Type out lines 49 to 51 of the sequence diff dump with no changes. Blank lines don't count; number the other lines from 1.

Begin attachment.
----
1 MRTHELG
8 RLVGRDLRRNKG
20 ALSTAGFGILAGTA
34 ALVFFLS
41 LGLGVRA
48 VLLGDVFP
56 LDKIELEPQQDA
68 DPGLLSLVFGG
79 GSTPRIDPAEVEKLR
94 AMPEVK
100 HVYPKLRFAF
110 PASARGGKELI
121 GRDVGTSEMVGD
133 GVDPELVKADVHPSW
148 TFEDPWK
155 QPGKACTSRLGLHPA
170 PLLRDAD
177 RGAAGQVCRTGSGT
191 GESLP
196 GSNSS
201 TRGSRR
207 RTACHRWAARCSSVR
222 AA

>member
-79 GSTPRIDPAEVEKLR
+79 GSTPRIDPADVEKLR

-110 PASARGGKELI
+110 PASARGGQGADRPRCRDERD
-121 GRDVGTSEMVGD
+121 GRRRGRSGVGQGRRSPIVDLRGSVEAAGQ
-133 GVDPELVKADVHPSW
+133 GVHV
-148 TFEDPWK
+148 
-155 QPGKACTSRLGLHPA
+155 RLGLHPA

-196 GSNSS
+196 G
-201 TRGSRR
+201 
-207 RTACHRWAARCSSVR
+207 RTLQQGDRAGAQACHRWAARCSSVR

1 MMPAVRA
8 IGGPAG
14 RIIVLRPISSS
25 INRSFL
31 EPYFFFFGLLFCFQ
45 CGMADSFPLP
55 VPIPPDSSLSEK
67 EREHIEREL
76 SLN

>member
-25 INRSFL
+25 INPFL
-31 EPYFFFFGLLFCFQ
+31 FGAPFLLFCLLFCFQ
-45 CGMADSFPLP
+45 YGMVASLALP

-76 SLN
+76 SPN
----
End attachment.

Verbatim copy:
55 VPIPPDSSLSEK
67 EREHIEREL
76 SLN